Timothy Taylor is a Canadian novelist, journalist and creative writing professor.
Unlike many such profs, Taylor didn’t start out in the creative writing field. Look for the blog post “NYC vs. MFA vs. MBA vs. RCN”. Yes, that’s right, he studied economics and business while serving as an officer in the Canadian Naval Reserves first with HMCS Nonsuch and later with HMCS Cataraqui. He has an MBA from the Queens University’s Smith School of Business and a BA Economics from the University of Alberta. He spent time with the Toronto Dominion bank and later as a management consultant before becoming a freelance journalist and novelist in the late 1990s. In 2013 Taylor took a position with the UBC Creative Writing Program where is now an Associate Professor with tenure.
Taylor’s first novel Stanley Park was published in 2001. It was an immediate bestseller and a critical success. He’s since published a prize-winning collection of short fiction, Silent Cruise, and two further bestselling and critically acclaimed novels, Story House and The Blue Light Project, which was award the CBC Bookie Award in the literary fiction category. He is also the winner of the Journey Prize, and has been finalist or runner-up for six other major national fiction prizes in Canada, including the prestigious Giller Prize. His work has also been chosen as the ‘One Book One City’ selection for Vancouver and named a finalist for Canada Reads.
Taylor’s most recent nonfiction title is Foodville, a tongue-in-cheek account of his life as a food writer and self-identified non-foodie who is nevertheless a passionate eater. And his newest book, with Doubleday Canada, is the novel The Rule of Stephens.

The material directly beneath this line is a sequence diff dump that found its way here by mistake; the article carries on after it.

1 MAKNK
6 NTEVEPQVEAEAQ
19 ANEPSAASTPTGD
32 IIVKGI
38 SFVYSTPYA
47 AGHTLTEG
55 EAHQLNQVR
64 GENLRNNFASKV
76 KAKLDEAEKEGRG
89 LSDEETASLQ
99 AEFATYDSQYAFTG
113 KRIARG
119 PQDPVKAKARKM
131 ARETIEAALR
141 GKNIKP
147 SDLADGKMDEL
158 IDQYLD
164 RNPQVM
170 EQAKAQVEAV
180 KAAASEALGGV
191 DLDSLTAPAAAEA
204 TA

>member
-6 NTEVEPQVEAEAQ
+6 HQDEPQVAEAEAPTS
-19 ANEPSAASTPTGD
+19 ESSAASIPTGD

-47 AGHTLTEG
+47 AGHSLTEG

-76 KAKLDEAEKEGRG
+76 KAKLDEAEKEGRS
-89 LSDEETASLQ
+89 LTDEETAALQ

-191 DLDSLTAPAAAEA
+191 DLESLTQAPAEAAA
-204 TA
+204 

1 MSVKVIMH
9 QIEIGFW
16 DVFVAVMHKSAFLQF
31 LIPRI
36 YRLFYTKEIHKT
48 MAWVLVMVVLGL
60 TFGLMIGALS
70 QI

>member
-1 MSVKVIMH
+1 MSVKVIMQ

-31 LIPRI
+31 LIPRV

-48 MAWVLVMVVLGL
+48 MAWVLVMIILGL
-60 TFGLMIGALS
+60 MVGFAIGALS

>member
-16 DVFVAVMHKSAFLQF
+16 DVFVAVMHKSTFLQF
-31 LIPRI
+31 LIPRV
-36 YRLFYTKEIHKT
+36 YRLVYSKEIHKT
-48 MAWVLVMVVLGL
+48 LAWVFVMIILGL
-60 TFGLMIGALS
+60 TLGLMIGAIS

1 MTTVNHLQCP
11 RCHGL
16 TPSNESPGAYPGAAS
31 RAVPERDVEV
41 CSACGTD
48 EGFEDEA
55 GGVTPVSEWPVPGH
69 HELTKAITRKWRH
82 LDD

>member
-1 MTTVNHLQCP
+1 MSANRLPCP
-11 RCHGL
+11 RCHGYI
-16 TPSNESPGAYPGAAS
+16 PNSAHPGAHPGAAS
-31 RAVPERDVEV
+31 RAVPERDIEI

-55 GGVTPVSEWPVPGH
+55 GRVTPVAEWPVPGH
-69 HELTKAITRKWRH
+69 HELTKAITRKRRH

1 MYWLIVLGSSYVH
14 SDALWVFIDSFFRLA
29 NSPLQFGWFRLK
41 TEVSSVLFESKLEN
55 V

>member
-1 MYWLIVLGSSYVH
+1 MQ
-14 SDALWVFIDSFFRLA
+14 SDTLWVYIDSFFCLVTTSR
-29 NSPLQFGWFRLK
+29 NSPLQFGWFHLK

Taylor has also been widely published and recognized for his non-fiction magazine and newspaper work. He wrote The Explainer column for BC Business Magazine and was previously the Big Ideas columnist for the Globe and Mail’s Report on Business Magazine. He has been winner or finalist in over twenty separate magazine awards, including numerous nominations and medals for National and Western Magazine Awards in Canada.
Taylor has been a contributing editor at Vancouver Magazine and a regular contributor at EnRoute Magazine, Walrus, and Eighteen Bridges. He has also written for Institutional Investor, The Wall Street Journal, Food & Wine, Cooking Light, Western Living, The Vancouver Review, Toro Magazine, Saturday Night, Adbusters, the National Post, the Vancouver Sun and many others.
The Rule of Stephens
“The significance of being a survivor, in the case of Air France Flight 801, for a long time lay in the simple fact that there should have been no survivors.”
Catherine Bach did survive, barely suffering a scratch. She hates the word “miracle,” yet it feels that way at first. She returns to life as it was before the plane went down. The biotech startup she’d built from an idea to a multi-million dollar valuation continues its meteoric rise. But then things begin to go very wrong. Glitches in tests that are meant to run smoothly, design delays, security breaches, impatient investors. Catherine has a growing sense that her good fortune is spent, that the universe might be betting against her.
And then comes the late-night call, from one of the other survivors. He has a story to tell, a warning he says, about his own troubles, a life in ruins, his luck run out. And all at the hands, he insists, of a mysterious other, resembling him perfectly right down to the features of his face.
Madness, Catherine thinks. Or she tries to think as a mystery hedge fund launches a takeover attempt, run by a woman nobody seems to know but who is said to bear an uncanny resemblance . . . to Catherine. Catherine has always believed in an ordered, rational world–more Stephen Hawking than Stephen King. But with her life at the brink, she cannot shake the feeling that her “Rule of Stephens” may no longer hold.
Writing with stinging precision about the knife-edge balance between what is known and what is believed, Timothy Taylor bridges the divide between literary fiction and page-turning thriller in this psychological tale of guilt, doubt and doppelgangers.